In the Superior Court, the suit was heard by Lawton, J. Material facts found by the judge and decrees entered by his order are described in the opinion. The plaintiff appealed.
The case was submitted on briefs.
C.D. Nicastro, for the plaintiff.
No argument nor brief for the defendant.
The judge found that the brick wall on the defendant's land at the third story bulged onto or overhung the plaintiff's land about one eighth to one quarter of an inch; that this bulging was not designed and was within the rule " de minimis"; that the foundation to the wall extends onto the plaintiff's land from two to three and a half inches; that at this point there is a shed or "can house" on the plaintiff's premises; that portions of the foundation wall could be easily removed if the defendant is allowed to go upon the plaintiff's land and is allowed to move the "can house" "so that it will be possible to get at the principal projection and conveniently do the work of removing it." Except as above stated the record disclosed no evidence and no finding relating to the amount of damage to the plaintiff. An order was issued that if, on or before June, 1925, the plaintiff shall file in court his consent permitting the defendant to use the passageway between the premises, a decree will be entered ordering the defendant to remove the projecting portions of the foundation wall, restore the "can house" to the position it is now in, and remove from the passageway all brick and mortar therein; if such consent is not given, such a decree to be entered as justice requires. The plaintiff did not file the consent and a decree was entered dismissing the bill.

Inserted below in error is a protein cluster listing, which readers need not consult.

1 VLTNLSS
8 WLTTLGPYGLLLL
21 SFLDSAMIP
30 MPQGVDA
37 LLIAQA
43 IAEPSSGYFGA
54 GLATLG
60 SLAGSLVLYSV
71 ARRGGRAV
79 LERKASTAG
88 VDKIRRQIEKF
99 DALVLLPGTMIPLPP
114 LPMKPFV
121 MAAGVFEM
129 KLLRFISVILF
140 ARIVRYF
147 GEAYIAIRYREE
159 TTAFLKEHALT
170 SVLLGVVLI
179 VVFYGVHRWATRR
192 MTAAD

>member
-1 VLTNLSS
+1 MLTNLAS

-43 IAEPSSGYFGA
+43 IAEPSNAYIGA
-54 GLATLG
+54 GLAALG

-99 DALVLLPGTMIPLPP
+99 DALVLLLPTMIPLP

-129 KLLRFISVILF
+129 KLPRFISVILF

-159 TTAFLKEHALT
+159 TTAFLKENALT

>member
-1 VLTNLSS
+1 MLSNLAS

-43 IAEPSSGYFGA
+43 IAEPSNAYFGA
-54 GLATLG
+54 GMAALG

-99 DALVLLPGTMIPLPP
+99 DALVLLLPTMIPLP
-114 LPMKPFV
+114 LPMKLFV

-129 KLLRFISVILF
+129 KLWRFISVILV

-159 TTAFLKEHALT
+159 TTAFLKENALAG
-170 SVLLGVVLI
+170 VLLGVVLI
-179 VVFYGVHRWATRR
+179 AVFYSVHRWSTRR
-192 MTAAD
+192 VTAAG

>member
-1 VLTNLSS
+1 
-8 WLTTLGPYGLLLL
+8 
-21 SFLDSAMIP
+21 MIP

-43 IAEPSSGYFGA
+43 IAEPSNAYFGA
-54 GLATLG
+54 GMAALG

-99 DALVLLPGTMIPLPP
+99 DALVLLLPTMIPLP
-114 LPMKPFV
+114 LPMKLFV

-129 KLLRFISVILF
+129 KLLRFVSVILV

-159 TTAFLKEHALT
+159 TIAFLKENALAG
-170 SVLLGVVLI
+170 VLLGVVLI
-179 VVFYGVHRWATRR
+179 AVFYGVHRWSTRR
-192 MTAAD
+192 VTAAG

The evidence is not reported. With reference to the bulging of the wall which the judge found came within the " de minimis" rule, there is nothing to show over how much of the wall this bulging extended. It appears from the judge's findings that it was not intentional and was not the result of negligent construction; that it is present only on the wall at the third story and it is not shown through what extent of the wall it stretched. While an obstruction upon the land of another which, if continued, will give the wrongdoer a right in another's property, should be removed, and the injured party under ordinary circumstances can enforce his right in equity, see Marcus v. Brody, 254 Mass. 152, under the findings made by the judge and the peculiar circumstances shown, as well as from the absence of facts on this record, we cannot say that the judge was wrong in law, in deciding as he did that the bulging of the wall came within the rule " de minimis."